Rain plays no part in the agricultural life of Egypt. It seldom rains. Irrigation from the Nile was thus introduced at an early date. The summer supply of water in that river is insufficient for the adequate irrigation of the cultivated lands at present dependent on it. Egypt is a growing country. The increase in population today is at the rate of 200,000 souls per annum. Egypt is exclusively an agricultural country. There is, therefore, an insistent demand for expansion of cultivation into new areas now lying fallow for want of water.
Further control of the river is accordingly now urgently required both to prevent the heavy loss that occurs practically every year owing to the unavoidable restriction of crops, and also to provide additional water for development.
All authorities are agreed that the construction of the new reservoir thus so urgently required cannot be made upon Egyptian soil. The Aswan dam has already been built near the southern boundary of Egypt. Engineering science must, therefore, seek a site beyond the Egyptian frontiers. The commission of experts appointed in 1920 to inquire into this matter unanimously reported that "it is desirable, if not essential, that the reservoir should be as near Egypt as possible; but it cannot be constructed north of Khartum because it would be necessary to commence filling the reservoir before the end of the flood season, because Aswan already takes practically all the flood water which is free from silt, and it would rapidly silt up owing to the heavy silt contents of the Blue Nile in flood."[iii]
Egypt, therefore, cannot exist without drawing water from a river which rises far beyond her borders. Her sorry plight is made more acute by the fact that no possibility of expansion is available without building reservoirs beyond her frontiers. Manifestly such works may not be carried out unless the neighboring power consent. It follows that, when all is said and done, the future of Egypt depends upon the solution which will be given to the question of the Sudan.
Admitting, however, that the Sudan Government agree to allow Egypt to share in such waters as may be stored in the reservoirs built upon Sudan territory, the problem is not yet solved.
Egypt today needs annually about 34,000 million cubic meters of water for the adequate fertilization of her crops, while the experts appointed by the Egyptian Government to inquire into the Nile Projects agreed in putting her eventual requirements at 58,000 million cubic meters per annum. Now, an examination of the tables published by the Ministry of Public Works shows that in the year 1913-14 the aggregate discharge at Aswan, downstream of the Dam, was 41,000.[iv] This supply, while considerably short of the ultimate requirements of Egypt, furnished a nominal excess of 7,000 over the present consumption of 34,000. The conditions created by this relative scarcity of water, however, were such that Sir Murdoch Macdonald, the Adviser to the Egyptian Ministry of Public Works, writes that in 1913-14 "it is said some reduction took place in the normal quantity of cotton produced. . . . There was, however, practically complete suppression of the average 200,000 feddans of rice as this crop was reduced to 25,000." When it is borne in mind that rice plays an important part in the food supply of the Egyptian, the practically total suppression of the Egyptian rice crop of 1913-14 means that a margin of 7,000 million of cubic meters is drawing things too closely for safety.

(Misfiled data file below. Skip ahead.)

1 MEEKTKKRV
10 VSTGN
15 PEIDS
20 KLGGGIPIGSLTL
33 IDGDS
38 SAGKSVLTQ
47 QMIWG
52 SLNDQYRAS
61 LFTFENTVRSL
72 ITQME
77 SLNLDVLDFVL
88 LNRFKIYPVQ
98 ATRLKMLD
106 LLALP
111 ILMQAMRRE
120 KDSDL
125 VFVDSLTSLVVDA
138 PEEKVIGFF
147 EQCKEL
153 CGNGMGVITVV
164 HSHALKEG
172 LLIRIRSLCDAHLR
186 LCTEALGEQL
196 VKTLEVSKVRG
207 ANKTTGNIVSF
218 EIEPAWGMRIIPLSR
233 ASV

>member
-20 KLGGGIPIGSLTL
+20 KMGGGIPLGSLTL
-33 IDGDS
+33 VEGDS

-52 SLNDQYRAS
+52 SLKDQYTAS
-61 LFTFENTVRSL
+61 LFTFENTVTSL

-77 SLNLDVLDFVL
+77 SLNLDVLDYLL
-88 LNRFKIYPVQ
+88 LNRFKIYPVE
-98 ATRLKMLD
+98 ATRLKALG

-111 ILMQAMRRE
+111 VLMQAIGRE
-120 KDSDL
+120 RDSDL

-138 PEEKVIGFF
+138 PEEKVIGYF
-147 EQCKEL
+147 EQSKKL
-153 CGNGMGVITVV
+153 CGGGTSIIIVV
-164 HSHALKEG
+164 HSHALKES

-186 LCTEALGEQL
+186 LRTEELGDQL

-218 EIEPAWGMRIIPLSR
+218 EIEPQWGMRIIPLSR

It may be argued, however, that the 1913-14 discharge was the lowest during the last fifty years. The table before cited refers to 1902-03 and 1888-89 as "ordinary low years." The figures given are 67,000 and 68,000 respectively, and therefore afforded but a surplus of 9,000 and 10,000 over the eventual requirements of Egypt. If in 1913-14, when there was an apparent margin of safety of 20 percent, there was "practically complete suppression of the average 200,000 feddans of rice," it is clear that when Egypt shall have had all of her 7,100,000 feddans under cultivation, "ordinary low years" will leave but a margin of safety of 15 percent and therefore disastrously affect the food supply of the Egyptians. The contention may be advanced that over-year storage may be provided to meet the deficiency of a given low year and that it is not one year but the sequence of years which presents the governing conditions. If this principle be applied to the years 1913-14, 1914-15, and 1915-16, it is found that the aggregate flow from these three years (without eliminating any loss through evaporation) amounts to 190,000. The supply distributed over three years fixes, in theory, an average of 63,000 per annum. In other words, it creates a nominal surplus of less than 9 percent over Egypt's ultimate requirements.
These figures forget all about the Sudanese, that the Nile traverses their territory, that they have vast areas which require irrigation and that the Egyptians cannot get another drop of Nile water without making use of reservoirs erected in the Sudan.
Modern Sudan knew nothing of irrigation until 1903. It was then proposed to undertake experiments to test the feasibility of producing by irrigation exportable crops such as wheat, cotton, sugar, etc. It was foreseen that to obtain a favorable result it might be necessary to use summer water.